–Batman: Black and White #3 Part 1
February—Bruce’s birthday. An unhinged crook commandeers a bus full of people, causing the vehicle to teeter precariously on the edge of a bridge. Batman saves everyone and busts the baddie. Meanwhile, Alfred leaves a cake out for Bruce’s birthday at Wayne Manor.

–Robin Vol. 2 #31
The implication in this issue is that mere days have passed since “Contagion.” However, in order to accommodate the rest of the line outside of Robin’s singular worldview, a couple of weeks have passed since then (as reflected on our timeline above). Onto a synopsis. Robin teams-up with JSA alumnus Ted Grant aka Wildcat to stop the Speedboyz gang from robbing a car show. When he arrives back at the Batcave, Batman has learned about ex-Mayor Krol’s death as a result of the Clench and the Dark Knight fills Tim in on the grisly details.

——————–Batman: Shadow of the Bat #53
——————–Batman #533
——————–Detective Comics #700 / Batman: Bane of the Demon #4 Epilogue
——————–Catwoman Vol. 2 #36
——————–Robin Vol. 2 #32
——————–Batman: Shadow of the Bat #54
——————–Batman #534
——————–Detective Comics #701
——————–Robin Vol. 2 #33
——————–Detective Comics #702
We pick-up right where we left off in Robin Vol. 2 #31. Armand Krol died because Azrael’s cure for the Clench (Ebola Gulf-A) doesn’t really work. Az’s cure simply mutates the virus so that it lays dormant for an unspecified amount of time and then strikes again. This is terrible news for Tim because he has the virus in his system. I should mention that Lucius Fox asks Bruce why Madolyn Corbett keeps calling the office. What’s with all of the Madolyn Corbett stuff? Don’t worry, it will come up soon. Anyway, after Azrael debriefs him, Batman assigns Huntress as Gotham’s protector and then flies to Sudan with Nightwing and Robin in search for a cure. When the trio arrives in the Sudanese desert, they run smack dab into Ra’s al Ghul, Talia, and Bane. (This scene is also shown via flash-forward from Batman: Bane of the Demon #4 Epilogue.) We learn several important bits of info at the start of ‘tec #700. One, Ra’s now has control of an ancient artifact known as “The Wheel of Plagues,” which is a “table that configures the structure of viruses by scientifically deciphering the mysteries of recombinant genetics.” Two, Ra’s had originally created Ebola Gulf-A using only partial knowledge of “The Wheel” extracted from ancient texts. Three, the Order of St. Dumas had stolen the virus from Ra’s when they set it loose upon Gotham. Four, now that he has access to “The Wheel” Ra’s plans to create a more virulent strain of the plague which will essentially kill off 90% of the population to give Earth a new and clean ecological start. After these startling revelations, Ra’s sets his plans into motion. Meanwhile, Catwoman escapes from her Sudanese jail cell, beats up Hellhound, and gets revenge against the Collector. Twenty-four hours behind, Batman, Robin, and Nightwing zigzag across the globe in hot pursuit of Ra’s, stopping his men from releasing the outbreak in Paris, Edinburgh, and Calcutta. Both Henri Ducard and Lady Shiva make cameos! Back in Gotham, the team joins-up with Huntress and stops Ra’s al Ghul and Talia personally. Batman faces-off with Bane in the ultimate rematch of the year. Who wins? You guessed it. Batman finally gets revenge and knocks out Bane. Before fleeing the country, Ra’s witnesses Bane’s failure and deems him once again unworthy of Talia. Oracle uses the final digital copy of “The Wheel of Plagues” to decipher the cure for the Clench just before the files are lost forever in an explosion.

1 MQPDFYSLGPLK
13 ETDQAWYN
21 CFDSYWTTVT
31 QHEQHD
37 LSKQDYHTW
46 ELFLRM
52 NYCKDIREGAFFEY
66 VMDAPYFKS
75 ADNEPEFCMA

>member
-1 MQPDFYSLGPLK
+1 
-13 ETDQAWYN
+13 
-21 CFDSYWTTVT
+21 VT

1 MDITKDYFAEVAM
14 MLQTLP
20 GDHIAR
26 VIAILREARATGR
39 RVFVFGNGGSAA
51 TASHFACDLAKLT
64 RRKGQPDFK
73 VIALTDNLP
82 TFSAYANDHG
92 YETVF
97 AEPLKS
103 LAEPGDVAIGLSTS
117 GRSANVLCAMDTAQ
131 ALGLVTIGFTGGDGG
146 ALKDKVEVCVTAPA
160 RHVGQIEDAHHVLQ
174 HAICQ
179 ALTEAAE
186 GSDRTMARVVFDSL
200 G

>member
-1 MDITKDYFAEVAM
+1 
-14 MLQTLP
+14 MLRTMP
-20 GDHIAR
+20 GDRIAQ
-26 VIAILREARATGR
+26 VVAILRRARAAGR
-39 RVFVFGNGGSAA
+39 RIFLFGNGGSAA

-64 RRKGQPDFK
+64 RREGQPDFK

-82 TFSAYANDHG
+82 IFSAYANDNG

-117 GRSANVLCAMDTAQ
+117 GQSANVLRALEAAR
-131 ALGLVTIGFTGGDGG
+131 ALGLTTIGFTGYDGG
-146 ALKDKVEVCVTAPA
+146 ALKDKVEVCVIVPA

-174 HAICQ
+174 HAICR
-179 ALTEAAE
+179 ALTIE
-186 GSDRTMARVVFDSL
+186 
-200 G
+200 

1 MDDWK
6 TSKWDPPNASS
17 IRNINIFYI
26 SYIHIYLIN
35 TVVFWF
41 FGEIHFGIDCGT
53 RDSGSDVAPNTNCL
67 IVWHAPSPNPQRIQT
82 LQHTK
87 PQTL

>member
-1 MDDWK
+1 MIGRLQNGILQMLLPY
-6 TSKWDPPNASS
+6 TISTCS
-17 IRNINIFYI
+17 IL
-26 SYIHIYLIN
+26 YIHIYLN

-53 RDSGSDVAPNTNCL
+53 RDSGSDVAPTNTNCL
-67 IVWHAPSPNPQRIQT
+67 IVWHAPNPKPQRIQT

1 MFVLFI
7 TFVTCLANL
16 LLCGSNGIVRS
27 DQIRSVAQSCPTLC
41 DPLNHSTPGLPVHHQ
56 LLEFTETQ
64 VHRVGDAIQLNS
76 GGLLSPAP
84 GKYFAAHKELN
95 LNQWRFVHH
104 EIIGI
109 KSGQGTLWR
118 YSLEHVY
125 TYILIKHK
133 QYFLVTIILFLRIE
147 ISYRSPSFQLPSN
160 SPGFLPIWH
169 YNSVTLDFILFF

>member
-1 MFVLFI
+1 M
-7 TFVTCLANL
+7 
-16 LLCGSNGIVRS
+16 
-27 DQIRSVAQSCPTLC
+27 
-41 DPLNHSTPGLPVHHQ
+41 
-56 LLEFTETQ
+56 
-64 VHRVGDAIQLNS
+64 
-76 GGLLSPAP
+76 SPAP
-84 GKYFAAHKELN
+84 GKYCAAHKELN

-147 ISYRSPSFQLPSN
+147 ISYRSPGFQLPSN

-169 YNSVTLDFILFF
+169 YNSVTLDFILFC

–Batman: Bane Part 1
The first part of this prestige-format story takes place literally right after Legacy ends. An unconscious Bane washes out to sea after being pummeled by Batman. As luck would have it, he floats right into a gigantic super-tanker complete with a nuclear reactor.  Bane wakes up, climbs aboard, hijacks the massive ship, and meets up with some League of Assassins members who are still willing to serve him.

–Birds of Prey: Manhunt #2-3